Ramy Zabarah, Broadside Correspondent

In an era of pop where indie is the new punk and auto-tune has snuck itself into most radio singles, few artists are able to stick to their musical roots while maintaining a fair balance between quality and catchiness.

While it may not meet the blues-rock quota of his previous studio album Continuum, multi-platinum selling guitarist John Mayer has hit another home run with Battle Studies, his newest album.

Stepping away from the catchy riffs, virtuoso guitar solos and melodic blues-rock was a dangerous move for Mayer, but he pulls it off well.

From the introductory track “Heartbreak Warfare” to the folksy single “Who Says” to the soft bluesy conclusion of the album, “Friends, Lovers or Nothing,” Mayer appears to have applied more of his folk roots into writing this album.

The overbearing theme for Battle Studies seems to be heartbreak. The album serves as a guidebook in that field, as portrayed in the opening song, “Heartbreak Warfare.”

“I don’t care if we don’t sleep at all tonight/ Let’s just fix this whole thing now/ I swear to God we’re gonna get it right/ If you lay your weapon down.”

Those who know Mayer as “King Douche” or any of his other unfortunate nicknames would probably be better off not listening to Battle Studies at all.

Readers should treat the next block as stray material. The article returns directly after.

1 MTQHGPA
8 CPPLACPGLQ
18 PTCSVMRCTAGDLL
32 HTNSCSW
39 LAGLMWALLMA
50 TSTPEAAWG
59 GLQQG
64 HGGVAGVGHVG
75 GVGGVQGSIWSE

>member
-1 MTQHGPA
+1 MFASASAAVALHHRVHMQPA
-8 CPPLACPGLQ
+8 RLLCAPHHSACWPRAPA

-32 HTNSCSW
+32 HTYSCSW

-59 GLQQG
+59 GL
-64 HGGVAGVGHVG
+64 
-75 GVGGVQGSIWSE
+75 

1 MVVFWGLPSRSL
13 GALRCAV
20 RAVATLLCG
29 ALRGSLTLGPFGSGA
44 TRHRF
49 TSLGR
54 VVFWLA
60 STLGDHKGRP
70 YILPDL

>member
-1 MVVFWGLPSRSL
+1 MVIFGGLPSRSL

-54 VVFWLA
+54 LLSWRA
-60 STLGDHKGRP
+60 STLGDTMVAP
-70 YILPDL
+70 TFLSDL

For years, Mayer has been criticized for his attitude, silly sense of humor, and his personality off the stage and out of the studio.

But when it really comes down to it, he’s a musician, and a damn good one too.

Sure he has a slightly breathy voice, and his lyrics are often on the cheesy side, but he shines where most pop artists today can’t.

He delivers catchy melodies while maintaining a strong bluesy theme while still providing listeners with the quality music they seek.
Battle Studies is the perfect example of this balance.

He opens the album with an anthemic heartbreak pop song.

He then moves on to a ballad that’s perfect to sleep to and a nice country-themed song titled “Half of My Heart” featuring Taylor Swift’s soft background vocals and harmonies.

“Perfectly Lonely” and “Friends, Lovers or Nothing” are reminiscent of his previous studio album Continuum more than any other track on the album. They have that heavy blues influence.

Then, of course, there’s “Crossroads,” a cover made famous by one of his idols, Eric Clapton.

This is by far the bluesiest song on the album. The vocal harmonies are nearly as impressive as the guitar solo halfway through.

Think what you may. Criticize his silly sense of humor, and ridicule his “melty” face, but John Mayer is a musical genius, and though Continuum could very well be his masterpiece, Battle Studies is a close second.

It delivers the catchy songs the radio stations are looking for while providing his fans with the quality they look for in his music.